Since Copenhagen is a port city, the water plays a huge part in the city’s vibe. This means that you should go explore the city from the water’s perspective! There are many companies and boats you can take to tour the canals and the harbour. Some of the larger flat bottom boats are completely open air while some have a glass covered dome for the winter time.

Eric visited in February but was too excited to sit under the glass and so he sat in the uncovered section of the glass boat. There’s a reason Copenhagen is one of our favourite European cities to see in the winter! He says it was worth every second to take in the cold sea air! You can book the popular Canal cruise here.

Walk through the Botanical Gardens

The Botanical Garden is located in the middle of Copenhagen very close to Nørreport Station. The gardens cover an area of over 10 hectares and have 27 glasshouses which can be visited. The gardens were first established in 1600 but have been moved twice to the current location in 1870.

The coolest glasshouse is definitely the old Palm House. Built in 1874, the highest point is 16 metres tall and has a cast-iron staircase leading up to the walkway at the top. The gardens have over 13,000 plant species and two cafés – in case all the plant life makes you thirsty. Definitely check out the Botanical Gardens – visit the official website.

Visit Christiania

There’s one part of Copenhagen that attracts many curious visitors year after year, In fact, it’s not even part of Copenhagen. Founded in 1971 by a group of hippies, Christiania is truly a “free state” – an area ruling autonomously to Copenhagen and the Danish Government.

You can visit Christiania which has plenty of markets, organic eateries, galleries and artisan shops, and more. There are signs about what to do and what not to do when you enter – you should follow these rules carefully and you won’t have any problems.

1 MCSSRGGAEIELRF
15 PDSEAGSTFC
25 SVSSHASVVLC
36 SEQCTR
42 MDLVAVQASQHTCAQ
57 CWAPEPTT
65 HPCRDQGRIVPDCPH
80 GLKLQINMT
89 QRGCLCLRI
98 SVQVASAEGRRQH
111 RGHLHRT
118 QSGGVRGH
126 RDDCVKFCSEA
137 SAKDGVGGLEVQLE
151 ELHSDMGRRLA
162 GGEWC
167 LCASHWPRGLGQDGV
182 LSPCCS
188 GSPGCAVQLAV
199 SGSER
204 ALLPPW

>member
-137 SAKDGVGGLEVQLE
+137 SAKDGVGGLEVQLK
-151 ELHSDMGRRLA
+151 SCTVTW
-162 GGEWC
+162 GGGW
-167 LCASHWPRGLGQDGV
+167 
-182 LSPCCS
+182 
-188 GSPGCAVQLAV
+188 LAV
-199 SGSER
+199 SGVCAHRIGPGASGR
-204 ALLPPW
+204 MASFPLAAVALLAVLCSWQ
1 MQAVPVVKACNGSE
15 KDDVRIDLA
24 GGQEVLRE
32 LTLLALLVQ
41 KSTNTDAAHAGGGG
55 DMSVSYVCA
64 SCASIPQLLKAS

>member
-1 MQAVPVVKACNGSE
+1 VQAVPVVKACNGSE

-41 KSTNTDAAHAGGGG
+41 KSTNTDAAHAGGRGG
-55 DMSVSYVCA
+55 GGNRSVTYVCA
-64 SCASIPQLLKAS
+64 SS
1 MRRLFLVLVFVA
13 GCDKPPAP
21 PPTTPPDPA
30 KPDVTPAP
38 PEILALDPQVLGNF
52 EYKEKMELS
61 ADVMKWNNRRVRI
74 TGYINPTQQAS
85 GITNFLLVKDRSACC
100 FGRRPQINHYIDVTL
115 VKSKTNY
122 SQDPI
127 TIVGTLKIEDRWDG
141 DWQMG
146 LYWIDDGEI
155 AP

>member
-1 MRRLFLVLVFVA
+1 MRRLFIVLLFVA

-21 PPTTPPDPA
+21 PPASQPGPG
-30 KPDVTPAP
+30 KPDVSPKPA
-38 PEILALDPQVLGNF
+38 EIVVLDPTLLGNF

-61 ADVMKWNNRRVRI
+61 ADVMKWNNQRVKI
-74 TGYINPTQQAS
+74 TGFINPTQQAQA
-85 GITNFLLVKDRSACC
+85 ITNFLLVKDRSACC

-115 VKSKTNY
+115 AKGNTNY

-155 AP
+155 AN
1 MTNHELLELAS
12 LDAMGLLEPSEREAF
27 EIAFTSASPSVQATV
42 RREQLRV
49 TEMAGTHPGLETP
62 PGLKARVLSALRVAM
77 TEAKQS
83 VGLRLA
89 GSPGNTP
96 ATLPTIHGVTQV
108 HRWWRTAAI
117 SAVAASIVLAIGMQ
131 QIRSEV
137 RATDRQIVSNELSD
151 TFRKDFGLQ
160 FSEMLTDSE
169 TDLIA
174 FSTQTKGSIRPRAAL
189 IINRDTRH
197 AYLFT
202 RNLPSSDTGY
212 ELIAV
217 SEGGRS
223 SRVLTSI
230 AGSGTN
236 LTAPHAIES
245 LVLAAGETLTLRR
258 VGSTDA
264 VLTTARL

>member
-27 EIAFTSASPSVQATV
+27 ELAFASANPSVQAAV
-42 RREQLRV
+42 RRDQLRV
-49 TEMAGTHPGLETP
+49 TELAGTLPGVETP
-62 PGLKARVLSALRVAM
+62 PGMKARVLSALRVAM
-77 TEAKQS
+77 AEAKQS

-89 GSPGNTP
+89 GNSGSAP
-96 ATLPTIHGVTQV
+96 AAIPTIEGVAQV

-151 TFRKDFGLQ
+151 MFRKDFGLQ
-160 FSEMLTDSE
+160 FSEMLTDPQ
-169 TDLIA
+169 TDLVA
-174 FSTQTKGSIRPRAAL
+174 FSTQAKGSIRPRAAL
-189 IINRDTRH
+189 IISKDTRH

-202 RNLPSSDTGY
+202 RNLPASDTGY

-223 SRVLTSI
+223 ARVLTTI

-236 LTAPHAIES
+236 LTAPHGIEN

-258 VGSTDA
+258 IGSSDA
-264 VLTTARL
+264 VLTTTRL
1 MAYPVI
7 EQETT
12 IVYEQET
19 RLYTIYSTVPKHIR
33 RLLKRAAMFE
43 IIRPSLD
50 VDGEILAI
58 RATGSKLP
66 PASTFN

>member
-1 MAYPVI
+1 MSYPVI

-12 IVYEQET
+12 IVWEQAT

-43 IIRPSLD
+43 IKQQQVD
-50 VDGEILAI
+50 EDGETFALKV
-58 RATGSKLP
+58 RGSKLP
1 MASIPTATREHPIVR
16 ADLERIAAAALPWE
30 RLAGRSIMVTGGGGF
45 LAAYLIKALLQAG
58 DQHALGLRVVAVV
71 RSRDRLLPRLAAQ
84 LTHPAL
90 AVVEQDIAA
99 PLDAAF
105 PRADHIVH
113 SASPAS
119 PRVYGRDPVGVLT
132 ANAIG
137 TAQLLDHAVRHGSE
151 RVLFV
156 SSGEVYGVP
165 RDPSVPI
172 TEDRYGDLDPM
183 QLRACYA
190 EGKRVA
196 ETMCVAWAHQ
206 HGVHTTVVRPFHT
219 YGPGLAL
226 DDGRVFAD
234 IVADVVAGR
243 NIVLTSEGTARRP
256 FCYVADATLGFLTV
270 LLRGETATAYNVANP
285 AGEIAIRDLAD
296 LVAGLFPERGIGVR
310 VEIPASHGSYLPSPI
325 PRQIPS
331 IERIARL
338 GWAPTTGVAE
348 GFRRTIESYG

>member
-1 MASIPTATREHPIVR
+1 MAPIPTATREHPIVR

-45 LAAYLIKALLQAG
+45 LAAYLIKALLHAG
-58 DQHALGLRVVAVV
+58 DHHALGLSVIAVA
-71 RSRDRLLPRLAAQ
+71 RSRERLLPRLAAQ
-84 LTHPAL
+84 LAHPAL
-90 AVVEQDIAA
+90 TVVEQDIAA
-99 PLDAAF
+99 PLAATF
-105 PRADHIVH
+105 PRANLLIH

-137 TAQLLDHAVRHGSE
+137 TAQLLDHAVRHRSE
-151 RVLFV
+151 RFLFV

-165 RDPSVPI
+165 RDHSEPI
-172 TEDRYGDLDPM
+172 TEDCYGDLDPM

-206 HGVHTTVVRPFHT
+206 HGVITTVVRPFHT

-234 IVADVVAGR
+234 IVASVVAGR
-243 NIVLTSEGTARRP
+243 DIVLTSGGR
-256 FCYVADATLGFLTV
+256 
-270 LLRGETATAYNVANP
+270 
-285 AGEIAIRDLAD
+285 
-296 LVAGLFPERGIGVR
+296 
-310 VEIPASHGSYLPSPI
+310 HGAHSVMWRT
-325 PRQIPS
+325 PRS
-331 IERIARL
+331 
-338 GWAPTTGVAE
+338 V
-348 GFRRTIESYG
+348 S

The main one: be careful what you photograph since the dealing of hash is a well-known industry in Christiania (although it’s still technically illegal). To learn more about Christiania, you can read up here.

So, there you go! 19 things to do and see while you’re visiting Copenhagen. We could have gone on forever, but frankly, our fingers kinda hurt from typing! What do you think? Did we cover all your favourites or did we miss anything? If you travel to Copenhagen, be sure to refer to our guide and come back here to tell us what you enjoyed! We’re happy to hear about Copenhagen.

As always, Happy Mermaid Waddlin’,

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Lisa is a German content writer and marketer who studied Business and Languages/Cultures at university. She spent a year in the United States during high school, went to university in Copenhagen, Denmark, did an internship in Edinburgh, Scotland and studied abroad in Bilbao, Spain. Next to travelling around over 20 countries in Europe, she has also lived in Toronto, Canada on a Working Holiday Visa.